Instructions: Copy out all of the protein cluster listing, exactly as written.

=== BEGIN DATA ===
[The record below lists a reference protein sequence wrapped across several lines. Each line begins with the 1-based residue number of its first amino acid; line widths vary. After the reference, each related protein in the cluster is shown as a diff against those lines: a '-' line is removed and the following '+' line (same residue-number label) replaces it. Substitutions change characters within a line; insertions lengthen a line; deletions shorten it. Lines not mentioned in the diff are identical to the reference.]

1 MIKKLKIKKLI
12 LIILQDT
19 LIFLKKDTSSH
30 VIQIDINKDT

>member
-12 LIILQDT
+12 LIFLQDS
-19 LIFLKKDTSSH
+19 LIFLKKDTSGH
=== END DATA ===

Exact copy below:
[The record below lists a reference protein sequence wrapped across several lines. Each line begins with the 1-based residue number of its first amino acid; line widths vary. After the reference, each related protein in the cluster is shown as a diff against those lines: a '-' line is removed and the following '+' line (same residue-number label) replaces it. Substitutions change characters within a line; insertions lengthen a line; deletions shorten it. Lines not mentioned in the diff are identical to the reference.]

1 MIKKLKIKKLI
12 LIILQDT
19 LIFLKKDTSSH
30 VIQIDINKDT

>member
-12 LIILQDT
+12 LIFLQDS
-19 LIFLKKDTSSH
+19 LIFLKKDTSGH